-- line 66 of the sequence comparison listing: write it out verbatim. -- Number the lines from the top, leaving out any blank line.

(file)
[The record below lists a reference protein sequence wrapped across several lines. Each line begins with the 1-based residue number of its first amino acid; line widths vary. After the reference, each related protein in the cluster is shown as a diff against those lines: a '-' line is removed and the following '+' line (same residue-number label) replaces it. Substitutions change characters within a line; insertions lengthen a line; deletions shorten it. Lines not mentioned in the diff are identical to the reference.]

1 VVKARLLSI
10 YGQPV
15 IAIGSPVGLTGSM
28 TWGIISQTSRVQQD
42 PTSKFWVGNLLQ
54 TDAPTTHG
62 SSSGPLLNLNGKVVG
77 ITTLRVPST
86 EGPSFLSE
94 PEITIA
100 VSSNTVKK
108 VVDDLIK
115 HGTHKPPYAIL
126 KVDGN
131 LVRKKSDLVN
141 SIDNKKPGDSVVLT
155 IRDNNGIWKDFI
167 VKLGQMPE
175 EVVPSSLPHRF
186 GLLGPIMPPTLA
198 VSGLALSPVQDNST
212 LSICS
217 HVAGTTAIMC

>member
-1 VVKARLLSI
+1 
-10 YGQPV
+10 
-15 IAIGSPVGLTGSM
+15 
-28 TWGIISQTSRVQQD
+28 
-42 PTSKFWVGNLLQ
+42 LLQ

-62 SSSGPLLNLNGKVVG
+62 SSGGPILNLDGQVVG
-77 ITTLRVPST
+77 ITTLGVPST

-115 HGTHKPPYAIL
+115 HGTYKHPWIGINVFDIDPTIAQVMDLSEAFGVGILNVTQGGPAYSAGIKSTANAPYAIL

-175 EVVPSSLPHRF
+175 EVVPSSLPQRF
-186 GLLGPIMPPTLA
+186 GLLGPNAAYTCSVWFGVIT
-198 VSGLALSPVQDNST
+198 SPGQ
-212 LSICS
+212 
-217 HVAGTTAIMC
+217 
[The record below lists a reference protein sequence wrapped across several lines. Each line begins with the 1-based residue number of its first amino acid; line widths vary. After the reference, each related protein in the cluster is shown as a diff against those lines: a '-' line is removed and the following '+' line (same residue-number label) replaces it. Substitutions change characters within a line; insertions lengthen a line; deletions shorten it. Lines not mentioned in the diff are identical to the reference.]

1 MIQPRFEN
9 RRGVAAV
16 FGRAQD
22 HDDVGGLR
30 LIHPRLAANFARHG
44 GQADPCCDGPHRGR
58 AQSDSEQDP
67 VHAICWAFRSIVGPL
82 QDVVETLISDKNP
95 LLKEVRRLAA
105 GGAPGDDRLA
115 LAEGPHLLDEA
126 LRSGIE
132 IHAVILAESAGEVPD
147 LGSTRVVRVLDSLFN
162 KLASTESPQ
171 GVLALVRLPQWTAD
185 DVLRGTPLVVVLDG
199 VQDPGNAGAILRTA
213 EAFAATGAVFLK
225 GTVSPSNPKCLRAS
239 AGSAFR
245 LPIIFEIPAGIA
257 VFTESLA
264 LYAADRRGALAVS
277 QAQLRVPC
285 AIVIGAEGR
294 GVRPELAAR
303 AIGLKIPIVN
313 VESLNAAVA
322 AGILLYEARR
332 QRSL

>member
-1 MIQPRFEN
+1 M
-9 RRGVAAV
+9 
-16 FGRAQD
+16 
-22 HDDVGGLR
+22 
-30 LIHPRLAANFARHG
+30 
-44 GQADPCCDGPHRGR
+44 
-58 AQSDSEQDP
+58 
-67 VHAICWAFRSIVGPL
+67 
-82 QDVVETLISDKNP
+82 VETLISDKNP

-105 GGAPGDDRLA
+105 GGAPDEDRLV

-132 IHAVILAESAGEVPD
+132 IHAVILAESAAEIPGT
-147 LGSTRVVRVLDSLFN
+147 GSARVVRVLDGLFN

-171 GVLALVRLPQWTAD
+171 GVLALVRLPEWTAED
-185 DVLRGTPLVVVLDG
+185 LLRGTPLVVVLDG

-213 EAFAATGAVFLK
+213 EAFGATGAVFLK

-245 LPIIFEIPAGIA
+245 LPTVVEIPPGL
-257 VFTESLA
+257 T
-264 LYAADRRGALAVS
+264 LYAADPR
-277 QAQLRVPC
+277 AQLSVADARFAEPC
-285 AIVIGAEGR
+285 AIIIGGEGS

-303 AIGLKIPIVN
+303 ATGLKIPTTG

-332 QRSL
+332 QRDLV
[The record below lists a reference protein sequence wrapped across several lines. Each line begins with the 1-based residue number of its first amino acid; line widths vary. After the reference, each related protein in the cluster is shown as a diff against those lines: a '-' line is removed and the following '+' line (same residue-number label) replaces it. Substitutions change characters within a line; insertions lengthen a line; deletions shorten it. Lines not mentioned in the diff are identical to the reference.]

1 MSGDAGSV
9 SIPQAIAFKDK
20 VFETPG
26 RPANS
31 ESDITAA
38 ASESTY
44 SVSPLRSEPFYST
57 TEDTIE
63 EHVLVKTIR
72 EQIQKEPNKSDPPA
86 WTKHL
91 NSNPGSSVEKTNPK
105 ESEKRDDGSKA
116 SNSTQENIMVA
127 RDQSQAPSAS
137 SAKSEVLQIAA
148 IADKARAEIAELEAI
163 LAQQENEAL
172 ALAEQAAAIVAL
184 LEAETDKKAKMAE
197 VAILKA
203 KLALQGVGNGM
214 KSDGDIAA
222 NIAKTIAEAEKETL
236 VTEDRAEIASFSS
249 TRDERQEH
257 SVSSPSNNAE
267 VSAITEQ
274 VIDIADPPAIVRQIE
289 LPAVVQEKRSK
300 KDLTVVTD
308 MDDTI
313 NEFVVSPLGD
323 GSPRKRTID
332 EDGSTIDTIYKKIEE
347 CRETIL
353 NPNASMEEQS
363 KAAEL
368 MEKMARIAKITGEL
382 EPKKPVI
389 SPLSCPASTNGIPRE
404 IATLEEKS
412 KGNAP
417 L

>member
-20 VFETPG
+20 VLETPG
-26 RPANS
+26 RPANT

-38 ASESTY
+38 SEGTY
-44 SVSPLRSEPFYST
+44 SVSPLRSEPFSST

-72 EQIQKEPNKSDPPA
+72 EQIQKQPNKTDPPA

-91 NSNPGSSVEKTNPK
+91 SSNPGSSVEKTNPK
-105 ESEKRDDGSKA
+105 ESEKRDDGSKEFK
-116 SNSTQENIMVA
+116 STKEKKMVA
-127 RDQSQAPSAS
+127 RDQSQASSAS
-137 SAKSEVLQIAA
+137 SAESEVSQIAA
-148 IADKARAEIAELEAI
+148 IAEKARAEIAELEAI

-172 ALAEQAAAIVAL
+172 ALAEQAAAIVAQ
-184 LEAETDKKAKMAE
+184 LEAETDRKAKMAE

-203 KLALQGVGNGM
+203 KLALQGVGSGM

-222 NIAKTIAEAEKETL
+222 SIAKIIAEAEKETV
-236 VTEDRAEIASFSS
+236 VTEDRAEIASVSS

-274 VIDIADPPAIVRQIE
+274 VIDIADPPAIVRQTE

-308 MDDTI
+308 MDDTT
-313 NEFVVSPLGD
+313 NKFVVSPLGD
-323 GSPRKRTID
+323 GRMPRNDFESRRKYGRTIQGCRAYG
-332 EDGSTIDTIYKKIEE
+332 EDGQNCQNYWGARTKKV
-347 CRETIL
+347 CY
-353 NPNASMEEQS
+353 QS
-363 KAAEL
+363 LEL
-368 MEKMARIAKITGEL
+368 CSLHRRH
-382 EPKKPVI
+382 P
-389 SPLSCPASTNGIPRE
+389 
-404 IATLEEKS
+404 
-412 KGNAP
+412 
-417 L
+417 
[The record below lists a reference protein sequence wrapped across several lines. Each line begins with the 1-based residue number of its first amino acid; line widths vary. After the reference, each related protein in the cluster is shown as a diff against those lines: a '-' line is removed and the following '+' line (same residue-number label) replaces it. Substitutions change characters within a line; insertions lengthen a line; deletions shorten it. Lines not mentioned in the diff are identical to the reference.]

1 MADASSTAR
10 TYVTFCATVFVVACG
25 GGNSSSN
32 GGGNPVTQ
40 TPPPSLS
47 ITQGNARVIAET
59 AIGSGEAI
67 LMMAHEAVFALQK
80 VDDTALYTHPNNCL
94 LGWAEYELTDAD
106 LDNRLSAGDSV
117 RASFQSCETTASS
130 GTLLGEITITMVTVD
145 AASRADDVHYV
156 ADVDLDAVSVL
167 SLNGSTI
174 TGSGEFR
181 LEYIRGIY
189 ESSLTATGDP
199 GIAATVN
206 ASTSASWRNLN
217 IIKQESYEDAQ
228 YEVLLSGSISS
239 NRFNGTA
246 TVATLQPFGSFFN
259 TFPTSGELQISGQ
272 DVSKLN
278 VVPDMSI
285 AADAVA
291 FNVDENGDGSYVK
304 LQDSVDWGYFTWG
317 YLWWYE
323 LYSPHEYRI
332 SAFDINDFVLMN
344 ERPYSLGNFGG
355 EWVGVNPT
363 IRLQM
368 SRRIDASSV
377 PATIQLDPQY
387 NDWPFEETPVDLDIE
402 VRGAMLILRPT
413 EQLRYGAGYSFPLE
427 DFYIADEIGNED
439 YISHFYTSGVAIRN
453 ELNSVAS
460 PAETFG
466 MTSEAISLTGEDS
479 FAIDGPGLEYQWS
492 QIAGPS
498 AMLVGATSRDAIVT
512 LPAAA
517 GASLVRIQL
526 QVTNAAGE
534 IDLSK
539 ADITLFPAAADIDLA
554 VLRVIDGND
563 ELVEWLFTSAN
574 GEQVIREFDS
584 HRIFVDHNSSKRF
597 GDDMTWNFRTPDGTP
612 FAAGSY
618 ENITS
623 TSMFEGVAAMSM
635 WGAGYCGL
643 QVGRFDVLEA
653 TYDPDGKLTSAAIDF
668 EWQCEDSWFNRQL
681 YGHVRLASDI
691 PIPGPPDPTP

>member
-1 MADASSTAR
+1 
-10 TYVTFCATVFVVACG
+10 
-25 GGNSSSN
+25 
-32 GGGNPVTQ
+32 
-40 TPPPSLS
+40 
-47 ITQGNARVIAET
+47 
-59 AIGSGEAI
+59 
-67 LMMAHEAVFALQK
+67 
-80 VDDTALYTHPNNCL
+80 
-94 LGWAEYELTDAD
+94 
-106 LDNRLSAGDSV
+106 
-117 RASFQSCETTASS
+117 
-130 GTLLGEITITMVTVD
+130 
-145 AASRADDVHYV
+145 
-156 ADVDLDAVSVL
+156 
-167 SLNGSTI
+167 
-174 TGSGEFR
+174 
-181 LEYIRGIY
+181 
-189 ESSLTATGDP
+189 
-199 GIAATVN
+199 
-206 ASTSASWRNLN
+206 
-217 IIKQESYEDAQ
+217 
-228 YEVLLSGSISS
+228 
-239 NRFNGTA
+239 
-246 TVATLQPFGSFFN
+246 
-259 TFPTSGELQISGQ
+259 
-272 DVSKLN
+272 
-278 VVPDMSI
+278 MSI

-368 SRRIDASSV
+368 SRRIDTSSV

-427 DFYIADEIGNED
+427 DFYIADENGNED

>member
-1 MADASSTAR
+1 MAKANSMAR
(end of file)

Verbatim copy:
132 IHAVILAESAGEVPD